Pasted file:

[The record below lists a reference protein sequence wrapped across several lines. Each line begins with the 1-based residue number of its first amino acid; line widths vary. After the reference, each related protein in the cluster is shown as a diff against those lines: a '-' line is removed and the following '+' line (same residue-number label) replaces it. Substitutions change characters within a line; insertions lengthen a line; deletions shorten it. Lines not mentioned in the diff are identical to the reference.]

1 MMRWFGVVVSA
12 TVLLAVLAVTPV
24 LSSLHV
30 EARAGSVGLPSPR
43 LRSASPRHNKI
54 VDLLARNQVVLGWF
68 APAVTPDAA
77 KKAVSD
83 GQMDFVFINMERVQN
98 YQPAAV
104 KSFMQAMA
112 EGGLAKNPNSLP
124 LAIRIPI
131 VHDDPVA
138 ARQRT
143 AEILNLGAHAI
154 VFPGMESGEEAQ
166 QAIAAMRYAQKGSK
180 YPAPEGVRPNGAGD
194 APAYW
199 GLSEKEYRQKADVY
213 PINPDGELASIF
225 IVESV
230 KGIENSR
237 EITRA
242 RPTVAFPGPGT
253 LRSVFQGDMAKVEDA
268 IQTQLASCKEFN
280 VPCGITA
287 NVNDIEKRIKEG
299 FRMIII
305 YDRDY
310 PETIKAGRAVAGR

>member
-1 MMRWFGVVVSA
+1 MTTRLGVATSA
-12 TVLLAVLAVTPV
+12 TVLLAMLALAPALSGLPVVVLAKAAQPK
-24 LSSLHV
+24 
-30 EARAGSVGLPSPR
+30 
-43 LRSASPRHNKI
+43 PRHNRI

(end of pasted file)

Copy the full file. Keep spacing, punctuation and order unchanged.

[The record below lists a reference protein sequence wrapped across several lines. Each line begins with the 1-based residue number of its first amino acid; line widths vary. After the reference, each related protein in the cluster is shown as a diff against those lines: a '-' line is removed and the following '+' line (same residue-number label) replaces it. Substitutions change characters within a line; insertions lengthen a line; deletions shorten it. Lines not mentioned in the diff are identical to the reference.]

1 MMRWFGVVVSA
12 TVLLAVLAVTPV
24 LSSLHV
30 EARAGSVGLPSPR
43 LRSASPRHNKI
54 VDLLARNQVVLGWF
68 APAVTPDAA
77 KKAVSD
83 GQMDFVFINMERVQN
98 YQPAAV
104 KSFMQAMA
112 EGGLAKNPNSLP
124 LAIRIPI
131 VHDDPVA
138 ARQRT
143 AEILNLGAHAI
154 VFPGMESGEEAQ
166 QAIAAMRYAQKGSK
180 YPAPEGVRPNGAGD
194 APAYW
199 GLSEKEYRQKADVY
213 PINPDGELASIF
225 IVESV
230 KGIENSR
237 EITRA
242 RPTVAFPGPGT
253 LRSVFQGDMAKVEDA
268 IQTQLASCKEFN
280 VPCGITA
287 NVNDIEKRIKEG
299 FRMIII
305 YDRDY
310 PETIKAGRAVAGR

>member
-1 MMRWFGVVVSA
+1 MTTRLGVATSA
-12 TVLLAVLAVTPV
+12 TVLLAMLALAPALSGLPVVVLAKAAQPK
-24 LSSLHV
+24 
-30 EARAGSVGLPSPR
+30 
-43 LRSASPRHNKI
+43 PRHNRI